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25 March 1999 Edition

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Remembering the Past: Daring arms raid

By Aengus O Snodaigh

Following the success of the raid to capture weapons and explosives at Solohedbeg, County Tipperary in January, other areas around the country began cranking up their IRA units. Until now most of their operations consisted of drilling, parading and 'manoeuvres'.

Dublin in 1919 was much the same as the rest of the organisation, short of armaments, funds and in the process of rebuilding. The First Battalion undertook a daring operation to alleviate the problem. Their target was to be then Royal Air Force base at Collinstown Aerodrome, specifically the arsenal.

Five Volunteers who were civilian employees at the Aerodrome, Patrick Houlihan,, Peadar Breslin, Pat Doyle, Sean Doyle and Christy O'Malley provided the intelligence information required for the operation and early in March 1919 Brigadier Dick McKee sanctioned the arms-raid. The five Volunteers working at the aerodrome were first to volunteer to take part, but Lieutenant Houlihan refused permission for Pat Doyle to take part on the grounds he was married. Under threat of resignation from the IRA and with his wife's backing Pat was included in the final make up of the raiding party. Of the 25 others involved Phil Leddy, George Fitzgerald, Brian Kelly, P. J. Ryan, Mick Magee, Barney Ryan and Tom Merrigan, C. O'Malley.

'A' and 'F' Companies of the First Battalion were mobilised and set off in motorcars from Doyle's small family home in St Mary's Place in Dublin's north inner city at about 11.30pm on March 20 1919. The raiding party of 25 men dressed in Khaki and equipped with masks, dividing itself into two sections four miles from the target, one heading to the Ballymun Road and the other the Swords Road. Despite a full moon it had been agreed to press on.

Tom Merrigan overpowered the sentry and his unit entered the guard-room by the front entrance, having crawled undetected for about two miles. The other section crept across country and succeeded in effecting entrance by the rear. In total silence the entire guard of 21 was disarmed and was now prisoners of the IRA. They were tied up and secured to the beams of the guardhouse. Earlier that day Houlihan and Sean Doyle had taken care of the two Airedales guard dogs by administering them a large dose of poison which was calculated to kill them just before the raid began.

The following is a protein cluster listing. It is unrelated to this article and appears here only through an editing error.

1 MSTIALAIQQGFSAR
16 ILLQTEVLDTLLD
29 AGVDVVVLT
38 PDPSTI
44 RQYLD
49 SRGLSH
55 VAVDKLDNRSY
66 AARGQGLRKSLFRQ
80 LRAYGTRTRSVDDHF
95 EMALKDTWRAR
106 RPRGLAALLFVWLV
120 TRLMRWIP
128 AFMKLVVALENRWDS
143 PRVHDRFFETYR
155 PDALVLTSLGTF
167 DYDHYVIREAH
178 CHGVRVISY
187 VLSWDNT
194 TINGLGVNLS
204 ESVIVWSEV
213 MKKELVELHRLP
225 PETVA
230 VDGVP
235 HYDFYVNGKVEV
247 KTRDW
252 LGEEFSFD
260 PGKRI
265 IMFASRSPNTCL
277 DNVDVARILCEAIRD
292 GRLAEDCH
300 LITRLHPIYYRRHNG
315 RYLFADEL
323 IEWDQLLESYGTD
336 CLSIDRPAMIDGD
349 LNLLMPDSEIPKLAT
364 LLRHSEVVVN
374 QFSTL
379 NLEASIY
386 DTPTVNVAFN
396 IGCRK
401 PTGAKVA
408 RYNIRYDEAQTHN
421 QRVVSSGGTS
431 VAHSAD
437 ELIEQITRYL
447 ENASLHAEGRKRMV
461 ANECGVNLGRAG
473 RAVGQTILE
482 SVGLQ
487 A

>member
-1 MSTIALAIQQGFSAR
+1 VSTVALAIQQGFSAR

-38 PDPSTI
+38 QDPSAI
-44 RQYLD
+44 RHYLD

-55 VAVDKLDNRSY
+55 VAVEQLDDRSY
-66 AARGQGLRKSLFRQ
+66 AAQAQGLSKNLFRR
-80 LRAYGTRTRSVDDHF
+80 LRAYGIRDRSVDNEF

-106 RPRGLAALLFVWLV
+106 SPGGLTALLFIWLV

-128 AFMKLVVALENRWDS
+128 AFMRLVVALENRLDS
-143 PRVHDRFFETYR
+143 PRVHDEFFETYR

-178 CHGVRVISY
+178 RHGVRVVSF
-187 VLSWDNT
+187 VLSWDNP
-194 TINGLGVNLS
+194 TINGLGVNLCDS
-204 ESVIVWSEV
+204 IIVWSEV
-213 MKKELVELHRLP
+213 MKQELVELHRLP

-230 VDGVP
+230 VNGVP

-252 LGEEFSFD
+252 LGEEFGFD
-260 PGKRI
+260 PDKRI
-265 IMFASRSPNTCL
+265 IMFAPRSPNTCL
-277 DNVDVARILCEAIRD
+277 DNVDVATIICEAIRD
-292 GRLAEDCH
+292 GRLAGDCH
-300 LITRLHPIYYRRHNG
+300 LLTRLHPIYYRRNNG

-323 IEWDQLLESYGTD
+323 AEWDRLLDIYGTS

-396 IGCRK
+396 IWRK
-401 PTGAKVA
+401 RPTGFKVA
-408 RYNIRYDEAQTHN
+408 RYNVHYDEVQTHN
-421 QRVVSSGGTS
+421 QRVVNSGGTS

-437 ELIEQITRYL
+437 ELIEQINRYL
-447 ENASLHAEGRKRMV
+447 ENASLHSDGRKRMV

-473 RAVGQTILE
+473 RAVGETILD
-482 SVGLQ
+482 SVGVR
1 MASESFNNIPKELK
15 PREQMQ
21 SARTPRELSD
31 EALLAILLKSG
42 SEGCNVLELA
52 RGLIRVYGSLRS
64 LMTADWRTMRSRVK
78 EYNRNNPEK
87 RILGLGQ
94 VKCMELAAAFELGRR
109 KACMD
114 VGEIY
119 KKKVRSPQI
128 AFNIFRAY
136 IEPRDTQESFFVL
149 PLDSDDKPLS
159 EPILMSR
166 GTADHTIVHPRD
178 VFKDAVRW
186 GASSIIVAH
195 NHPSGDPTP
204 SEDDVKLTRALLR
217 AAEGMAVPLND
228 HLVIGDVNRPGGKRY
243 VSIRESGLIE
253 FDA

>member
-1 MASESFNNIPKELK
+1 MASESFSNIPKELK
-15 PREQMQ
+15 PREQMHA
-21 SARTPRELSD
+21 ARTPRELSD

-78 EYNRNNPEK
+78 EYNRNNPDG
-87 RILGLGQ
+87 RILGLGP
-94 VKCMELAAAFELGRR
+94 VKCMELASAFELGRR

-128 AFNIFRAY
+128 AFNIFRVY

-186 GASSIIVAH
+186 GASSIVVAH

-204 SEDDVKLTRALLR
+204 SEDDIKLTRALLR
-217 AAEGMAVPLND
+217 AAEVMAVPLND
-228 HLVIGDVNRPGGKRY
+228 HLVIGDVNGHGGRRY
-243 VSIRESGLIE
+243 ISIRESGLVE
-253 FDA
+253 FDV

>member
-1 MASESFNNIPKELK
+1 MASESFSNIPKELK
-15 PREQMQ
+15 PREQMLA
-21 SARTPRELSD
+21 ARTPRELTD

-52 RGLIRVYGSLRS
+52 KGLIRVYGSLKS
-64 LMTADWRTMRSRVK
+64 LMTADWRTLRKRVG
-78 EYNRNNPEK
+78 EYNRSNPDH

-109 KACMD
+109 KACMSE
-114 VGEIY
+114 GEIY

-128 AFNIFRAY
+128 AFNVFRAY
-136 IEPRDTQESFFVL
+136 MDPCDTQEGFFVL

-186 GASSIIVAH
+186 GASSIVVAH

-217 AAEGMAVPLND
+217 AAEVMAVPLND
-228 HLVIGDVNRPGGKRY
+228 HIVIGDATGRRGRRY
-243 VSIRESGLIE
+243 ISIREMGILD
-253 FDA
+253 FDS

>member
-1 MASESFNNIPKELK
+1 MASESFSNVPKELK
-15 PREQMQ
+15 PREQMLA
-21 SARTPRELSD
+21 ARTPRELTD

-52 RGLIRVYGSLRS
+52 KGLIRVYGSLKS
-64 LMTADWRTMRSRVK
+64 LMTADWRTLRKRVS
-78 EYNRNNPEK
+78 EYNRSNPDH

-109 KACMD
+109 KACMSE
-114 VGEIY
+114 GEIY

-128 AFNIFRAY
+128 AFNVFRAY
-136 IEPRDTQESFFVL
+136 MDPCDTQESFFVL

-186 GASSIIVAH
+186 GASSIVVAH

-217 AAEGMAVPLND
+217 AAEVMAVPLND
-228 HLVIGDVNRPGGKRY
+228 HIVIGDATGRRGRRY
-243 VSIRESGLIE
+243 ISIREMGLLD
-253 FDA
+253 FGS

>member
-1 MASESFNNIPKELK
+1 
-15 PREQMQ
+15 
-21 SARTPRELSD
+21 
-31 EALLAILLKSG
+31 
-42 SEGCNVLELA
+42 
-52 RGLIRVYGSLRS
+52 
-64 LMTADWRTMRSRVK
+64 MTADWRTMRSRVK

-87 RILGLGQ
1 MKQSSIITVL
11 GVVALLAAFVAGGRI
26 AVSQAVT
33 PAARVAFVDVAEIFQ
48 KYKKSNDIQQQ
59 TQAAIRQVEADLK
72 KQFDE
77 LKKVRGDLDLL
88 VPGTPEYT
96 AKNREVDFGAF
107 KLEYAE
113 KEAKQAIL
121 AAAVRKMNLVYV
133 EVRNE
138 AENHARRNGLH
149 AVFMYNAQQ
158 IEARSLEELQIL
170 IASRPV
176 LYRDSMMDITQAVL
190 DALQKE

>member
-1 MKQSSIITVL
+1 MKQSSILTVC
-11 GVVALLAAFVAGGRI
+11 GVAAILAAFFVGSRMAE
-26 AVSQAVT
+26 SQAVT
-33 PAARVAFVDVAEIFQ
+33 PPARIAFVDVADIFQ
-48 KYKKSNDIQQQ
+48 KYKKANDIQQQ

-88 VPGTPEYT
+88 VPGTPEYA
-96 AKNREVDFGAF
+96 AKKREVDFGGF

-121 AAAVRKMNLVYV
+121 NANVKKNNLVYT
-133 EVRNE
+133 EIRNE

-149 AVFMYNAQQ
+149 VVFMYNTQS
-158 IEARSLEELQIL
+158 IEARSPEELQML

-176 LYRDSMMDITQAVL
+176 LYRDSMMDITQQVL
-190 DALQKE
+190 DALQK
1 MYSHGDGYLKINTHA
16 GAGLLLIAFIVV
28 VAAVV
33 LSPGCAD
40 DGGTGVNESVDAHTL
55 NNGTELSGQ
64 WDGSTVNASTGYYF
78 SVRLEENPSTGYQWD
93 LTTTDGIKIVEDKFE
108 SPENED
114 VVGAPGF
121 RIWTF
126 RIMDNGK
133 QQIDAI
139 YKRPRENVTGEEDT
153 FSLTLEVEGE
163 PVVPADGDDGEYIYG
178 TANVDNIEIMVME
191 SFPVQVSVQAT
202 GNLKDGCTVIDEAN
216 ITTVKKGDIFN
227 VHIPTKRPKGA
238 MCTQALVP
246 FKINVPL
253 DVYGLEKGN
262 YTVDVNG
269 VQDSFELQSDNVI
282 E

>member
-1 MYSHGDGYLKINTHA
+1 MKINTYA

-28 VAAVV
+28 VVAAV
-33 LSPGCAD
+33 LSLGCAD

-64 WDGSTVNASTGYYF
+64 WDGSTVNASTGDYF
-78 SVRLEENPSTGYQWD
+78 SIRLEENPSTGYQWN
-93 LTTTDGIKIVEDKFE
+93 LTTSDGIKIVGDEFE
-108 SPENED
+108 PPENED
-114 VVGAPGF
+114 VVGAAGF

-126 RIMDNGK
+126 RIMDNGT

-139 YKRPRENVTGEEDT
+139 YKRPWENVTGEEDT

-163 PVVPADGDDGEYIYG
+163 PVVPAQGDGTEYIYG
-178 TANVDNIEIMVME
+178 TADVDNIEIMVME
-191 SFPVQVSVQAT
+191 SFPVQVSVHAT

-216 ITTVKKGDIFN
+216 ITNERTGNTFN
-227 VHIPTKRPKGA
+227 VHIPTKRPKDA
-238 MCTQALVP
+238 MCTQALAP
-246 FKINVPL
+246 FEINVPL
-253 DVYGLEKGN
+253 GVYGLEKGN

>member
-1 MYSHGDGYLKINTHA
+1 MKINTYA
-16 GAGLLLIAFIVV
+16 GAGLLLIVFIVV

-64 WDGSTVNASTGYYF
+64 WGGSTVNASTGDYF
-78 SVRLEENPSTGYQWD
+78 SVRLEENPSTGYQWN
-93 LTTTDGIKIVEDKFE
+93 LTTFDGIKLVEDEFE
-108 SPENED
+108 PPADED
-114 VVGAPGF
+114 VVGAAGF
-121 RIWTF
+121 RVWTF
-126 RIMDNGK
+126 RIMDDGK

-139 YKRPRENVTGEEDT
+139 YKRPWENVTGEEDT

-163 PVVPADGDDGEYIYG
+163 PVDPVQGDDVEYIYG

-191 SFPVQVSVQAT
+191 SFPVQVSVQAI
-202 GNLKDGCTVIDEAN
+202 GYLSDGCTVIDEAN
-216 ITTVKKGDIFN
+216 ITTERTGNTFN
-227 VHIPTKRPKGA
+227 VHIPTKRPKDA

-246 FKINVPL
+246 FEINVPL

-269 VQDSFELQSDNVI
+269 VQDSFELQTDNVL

Within sight of the guardhouse over about 200 men of the Royal Air Force remained asleep throughout the operation.

The second unit was collecting all arms and ammunition it could while preparing to load them on the approaching IRA convoy. With the armaments away and Pat McCrea car's waiting to transport the men back to the city, the unit demolished the 20 or so cars in the military garage, so as to prevent pursuit. A second car to bring them back hadn't appeared and McCrea drove 13 men back to Dublin

The captured rifles (75) and 5,000 rounds of ammunition and equipment was brought and despotised in dumps at Clonliffe Road and to Naul, County Dublin. Half way to Naul, the commandeered car, carrying 50 of the rifles which were going to the North Fingal Brigade, suffered a puncture, then a broken spring, it eventually had to be pushed 3 miles to the dump and back 2 miles again before the four men could set off on the ten-mile trek home the four Volunteers had to walk the 10 miles back to Dublin

The following morning the five 'civilian' workers turned up for work as usual. They saw much to their amusement the 20 guards being led away under arrest under suspicion of complicity in the raid. They lost their jobs a short time later.

Of the 25 Volunteers who took part in one of the most daring operations of the Tan War, several were to make the ultimate sacrifice for their country's freedom: Volunteers Pat Doyle and Barney Ryan were hanged along with two other Volunteers by the English in Mountjoy Jail on March 14 1921; Peadar Breslin was shot dead by Free State forces during an escape bid from Mountjoy Jail on October 10 1922; Sean Doyle died of wounds received in the ill-fated attack on the Customs House in May 1921, and Mick Magee was killed in an ambush on January 21 1921. The arms raid on Collinstown Aerodrome took place 80 years ago this week.

An Phoblacht Magazine

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